Statistics on Smoking, England - 2019 [NS] [PAS]Official statistics, National statistics
- Publication Date:
- 2 Jul 2019
- Geographic Coverage:
- United Kingdom
- Geographical Granularity:
- Country, Local Authorities, Clinical Commissioning Groups, Strategic Health Authorities, Government Office Regions
- Date Range:
- 01 Jan 1980 to 31 Mar 2019
Part 6: Behaviour and attitudes to smoking
This part presents information about behaviour and attitudes towards smoking, and includes:
- NHS Stop Smoking Services information on quit attempts and successful quit rates. The latest annual data is for 2017/18. 2018/19 data is expected to be published on 3 Sept 20191.
- Young people’s (secondary school pupils aged 11 to 15) attitudes towards smoking, taken from the Smoking, Drinking and Drug Use among Young People survey (SDD).
Attempts to quit smoking using NHS Stop Smoking Services
Setting a quit date
- The number of people setting a quit date fell for the sixth consecutive year to 274,021 in 2017/18. This represents a decrease of 11% on 2016/17.
- The reduction in recent years may be partly due to the increased use of e-cigarettes which are widely available outside of these services.
Successful self-reported quitters
- The number of successful self-reported quitters also fell for the fifth consecutive year to 138,426. This was a decrease of 11% on 2016/17.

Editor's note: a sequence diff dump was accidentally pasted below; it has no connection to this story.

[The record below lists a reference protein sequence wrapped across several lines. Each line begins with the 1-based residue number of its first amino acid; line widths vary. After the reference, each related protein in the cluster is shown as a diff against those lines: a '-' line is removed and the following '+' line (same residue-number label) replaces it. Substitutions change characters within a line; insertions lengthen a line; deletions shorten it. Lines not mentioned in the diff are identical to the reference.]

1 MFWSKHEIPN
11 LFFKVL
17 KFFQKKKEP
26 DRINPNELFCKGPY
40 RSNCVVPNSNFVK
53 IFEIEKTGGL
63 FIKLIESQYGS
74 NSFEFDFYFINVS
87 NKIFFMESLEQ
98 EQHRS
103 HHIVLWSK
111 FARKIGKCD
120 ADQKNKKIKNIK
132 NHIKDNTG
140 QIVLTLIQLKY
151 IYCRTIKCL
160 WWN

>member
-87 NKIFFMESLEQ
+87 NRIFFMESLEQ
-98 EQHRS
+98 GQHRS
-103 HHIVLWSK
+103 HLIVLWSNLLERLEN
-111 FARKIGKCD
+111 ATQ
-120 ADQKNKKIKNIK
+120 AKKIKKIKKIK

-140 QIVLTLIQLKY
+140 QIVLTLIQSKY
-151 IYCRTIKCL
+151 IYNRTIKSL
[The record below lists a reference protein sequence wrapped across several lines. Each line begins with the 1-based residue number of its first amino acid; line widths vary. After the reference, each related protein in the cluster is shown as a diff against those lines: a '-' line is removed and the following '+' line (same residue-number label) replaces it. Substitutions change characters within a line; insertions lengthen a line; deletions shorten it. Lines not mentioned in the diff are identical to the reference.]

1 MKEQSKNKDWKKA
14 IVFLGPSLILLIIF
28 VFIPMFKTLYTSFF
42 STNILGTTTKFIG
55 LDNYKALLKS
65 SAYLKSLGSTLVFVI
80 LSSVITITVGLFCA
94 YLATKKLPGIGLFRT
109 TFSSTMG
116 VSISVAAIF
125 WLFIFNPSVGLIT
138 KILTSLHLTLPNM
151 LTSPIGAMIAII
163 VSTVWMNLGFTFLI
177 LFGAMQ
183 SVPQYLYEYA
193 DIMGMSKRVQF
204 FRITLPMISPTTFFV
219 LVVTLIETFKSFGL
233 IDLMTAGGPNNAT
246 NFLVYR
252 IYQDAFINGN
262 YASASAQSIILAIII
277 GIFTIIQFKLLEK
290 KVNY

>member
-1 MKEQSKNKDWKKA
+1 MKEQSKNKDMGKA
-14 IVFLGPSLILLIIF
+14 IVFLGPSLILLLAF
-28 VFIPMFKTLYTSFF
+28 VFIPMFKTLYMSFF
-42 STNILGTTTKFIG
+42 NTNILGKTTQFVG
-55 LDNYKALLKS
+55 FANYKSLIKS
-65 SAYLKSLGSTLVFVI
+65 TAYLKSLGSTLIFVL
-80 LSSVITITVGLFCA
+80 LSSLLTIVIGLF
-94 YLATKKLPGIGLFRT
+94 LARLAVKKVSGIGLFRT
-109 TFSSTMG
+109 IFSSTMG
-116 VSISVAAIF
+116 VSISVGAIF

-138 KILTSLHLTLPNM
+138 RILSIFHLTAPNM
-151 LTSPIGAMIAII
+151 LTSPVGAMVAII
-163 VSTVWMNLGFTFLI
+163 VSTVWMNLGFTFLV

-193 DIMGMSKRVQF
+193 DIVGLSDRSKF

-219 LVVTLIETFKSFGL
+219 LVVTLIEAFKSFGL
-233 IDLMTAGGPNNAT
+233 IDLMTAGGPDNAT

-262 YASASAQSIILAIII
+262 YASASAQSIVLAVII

- This means that the self-reported quit rate was 51% which has remained fairly stable in recent years.
CO validated successful quitters
- 36% (98,802) of people setting a quit date had their results confirmed by Carbon Monoxide (CO) validation.
1. Statistics on NHS Stop Smoking Services in England: https://digital.nhs.uk/data-and-information/publications/statistical/statistics-on-nhs-stop-smoking-services-in-england
2. Comparison excludes LAs who are still running a service but did not submit data for all quarters in 2016/17 and 2017/18
3. See report for details on definitions.
Young peoples' attitudes to smoking
Pupils’ attitudes towards smoking, by year
24% of pupils reported that it was OK to try a cigarette to see what it was like, and 9% reported that it was OK to smoke once a week.
Since these questions were first asked, there has been a general decline in positive attitudes towards smoking.
Pupils’ attitudes towards smoking by people of their same age, by age
Younger pupils were less likely to think that it was OK to try smoking to see what it was like; 5% of 11 year olds, compared with 47% of 15 year olds, or that it was OK to smoke once a week; 3% and 17% respectively.